The employer-employee relationship is heavily regulated by state and federal law. For example, employers must withhold federal income taxes and Social Security taxes from wages paid to employees; pay unemployment taxes, obtain workers compensation insurance, refrain from numerous forms of discrimination in the selection and retention of employees, pay the minimum wage and overtime compensation, and comply with federal immigration requirements in the hiring of new employees. In addition, employers may be sued for violating non-discrimination laws or for wrongfully dismissing employees.
Do any of these legal obligations apply to churches? After all, most churches are employers. In addition to a minister, they may employ a secretary, custodian, bookkeeper, music director, counselor, or business administrator. As an employer, is a church subject to the same legal obligations that apply to secular employers? That is the question addressed in this book. Unfortunately, there is no simple answer. Federal immigration reporting requirements clearly apply to church employers. And many states treat churches no differently than secular employers for purposes of workers compensation. This means that they may have to obtain insurance to provide payments to injured employees.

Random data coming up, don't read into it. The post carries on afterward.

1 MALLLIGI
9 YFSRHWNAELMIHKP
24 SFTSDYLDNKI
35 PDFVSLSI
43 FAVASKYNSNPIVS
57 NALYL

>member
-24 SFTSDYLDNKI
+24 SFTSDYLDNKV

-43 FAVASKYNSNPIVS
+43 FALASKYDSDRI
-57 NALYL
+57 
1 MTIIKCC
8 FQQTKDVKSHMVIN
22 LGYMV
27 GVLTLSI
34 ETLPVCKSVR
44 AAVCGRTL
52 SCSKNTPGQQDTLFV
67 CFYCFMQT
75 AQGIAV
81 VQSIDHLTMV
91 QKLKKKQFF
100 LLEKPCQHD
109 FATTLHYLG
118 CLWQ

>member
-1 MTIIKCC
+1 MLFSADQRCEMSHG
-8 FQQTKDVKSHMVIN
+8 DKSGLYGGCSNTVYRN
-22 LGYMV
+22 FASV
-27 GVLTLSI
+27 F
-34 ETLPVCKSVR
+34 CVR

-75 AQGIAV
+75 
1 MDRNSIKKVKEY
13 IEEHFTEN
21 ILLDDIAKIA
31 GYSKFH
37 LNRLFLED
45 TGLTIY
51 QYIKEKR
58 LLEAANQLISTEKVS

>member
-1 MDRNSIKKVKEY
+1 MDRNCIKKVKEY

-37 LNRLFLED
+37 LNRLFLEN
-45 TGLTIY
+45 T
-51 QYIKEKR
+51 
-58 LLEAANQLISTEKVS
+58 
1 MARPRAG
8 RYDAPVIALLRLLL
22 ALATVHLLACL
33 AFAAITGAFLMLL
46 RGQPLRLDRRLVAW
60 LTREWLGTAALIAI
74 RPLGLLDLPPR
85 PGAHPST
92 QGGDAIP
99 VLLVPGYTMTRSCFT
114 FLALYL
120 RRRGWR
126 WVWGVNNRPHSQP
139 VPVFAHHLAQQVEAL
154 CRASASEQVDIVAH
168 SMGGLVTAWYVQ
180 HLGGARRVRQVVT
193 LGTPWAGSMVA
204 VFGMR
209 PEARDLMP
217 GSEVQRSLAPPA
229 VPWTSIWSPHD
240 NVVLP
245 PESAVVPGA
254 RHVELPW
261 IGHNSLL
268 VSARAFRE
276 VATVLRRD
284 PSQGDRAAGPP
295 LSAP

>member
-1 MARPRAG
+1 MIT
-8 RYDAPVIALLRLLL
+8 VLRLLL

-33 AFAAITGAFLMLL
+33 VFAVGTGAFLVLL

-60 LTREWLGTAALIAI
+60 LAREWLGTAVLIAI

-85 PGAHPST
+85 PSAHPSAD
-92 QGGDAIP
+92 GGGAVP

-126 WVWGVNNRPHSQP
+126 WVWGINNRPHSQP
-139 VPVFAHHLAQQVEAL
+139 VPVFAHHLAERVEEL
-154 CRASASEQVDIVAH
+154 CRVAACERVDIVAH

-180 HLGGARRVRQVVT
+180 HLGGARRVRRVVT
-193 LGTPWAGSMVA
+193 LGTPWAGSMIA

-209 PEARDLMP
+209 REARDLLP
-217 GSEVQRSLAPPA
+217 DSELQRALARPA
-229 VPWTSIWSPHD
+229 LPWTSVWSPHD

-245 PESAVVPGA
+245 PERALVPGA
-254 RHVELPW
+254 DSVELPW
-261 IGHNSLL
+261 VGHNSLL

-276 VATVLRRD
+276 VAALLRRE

On the other hand, there is much confusion concerning the application of various federal, state, and municipal laws that prohibit discrimination in employment on the basis specified grounds which often include race, color, national origin, gender, religion, pregnancy, age, disability, marital status, military status, sexual orientation, and sexual identity. Do such nondiscrimination laws apply lay employees and ministers employed by a church? May churches require employees to abide by biblical standards of morality? These questions, along with several others, are addressed in this fifth edition of Pastor, Church & Law.
The increasingly regulatory character of government is seen nowhere more clearly than in the context of the employer-employee relationship. Churches must be aware that some of the laws that pertain to this relationship may apply to them, and that First Amendment’s guaranty of religious freedom may not provide any protection.
The importance of employment laws and regulations to churches is underscored by surveys conducted each year by Richard Hammar of all published litigation in all federal courts and in all state appellate courts. The important thing to note is that employment-related litigation is consistently one of the main reasons that churches wind up in court. This dramatically demonstrates the importance of this book.
Finally, note that several employment-related topics are addressed in other books written by Richard Hammar. Table 8-1 lists several of these, along with a reference to the books where these topics are addressed.